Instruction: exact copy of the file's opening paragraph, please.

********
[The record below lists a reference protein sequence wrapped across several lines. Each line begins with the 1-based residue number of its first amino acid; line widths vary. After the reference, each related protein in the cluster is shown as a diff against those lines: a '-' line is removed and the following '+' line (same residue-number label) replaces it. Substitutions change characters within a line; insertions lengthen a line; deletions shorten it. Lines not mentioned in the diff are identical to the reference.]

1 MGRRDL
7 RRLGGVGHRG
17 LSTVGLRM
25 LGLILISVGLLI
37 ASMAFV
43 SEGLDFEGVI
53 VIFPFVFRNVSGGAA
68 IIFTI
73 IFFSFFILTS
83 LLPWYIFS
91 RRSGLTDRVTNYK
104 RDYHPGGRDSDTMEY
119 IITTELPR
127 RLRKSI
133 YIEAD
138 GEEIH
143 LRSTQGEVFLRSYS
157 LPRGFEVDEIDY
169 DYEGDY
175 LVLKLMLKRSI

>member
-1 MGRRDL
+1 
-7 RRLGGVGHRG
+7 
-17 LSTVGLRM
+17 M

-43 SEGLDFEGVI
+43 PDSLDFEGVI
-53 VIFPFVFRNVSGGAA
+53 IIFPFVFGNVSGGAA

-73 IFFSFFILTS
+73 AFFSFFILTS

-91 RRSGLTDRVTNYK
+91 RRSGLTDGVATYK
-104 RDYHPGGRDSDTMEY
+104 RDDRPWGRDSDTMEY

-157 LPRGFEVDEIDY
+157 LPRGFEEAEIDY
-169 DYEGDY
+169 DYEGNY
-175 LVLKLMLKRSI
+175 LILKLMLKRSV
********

[The record below lists a reference protein sequence wrapped across several lines. Each line begins with the 1-based residue number of its first amino acid; line widths vary. After the reference, each related protein in the cluster is shown as a diff against those lines: a '-' line is removed and the following '+' line (same residue-number label) replaces it. Substitutions change characters within a line; insertions lengthen a line; deletions shorten it. Lines not mentioned in the diff are identical to the reference.]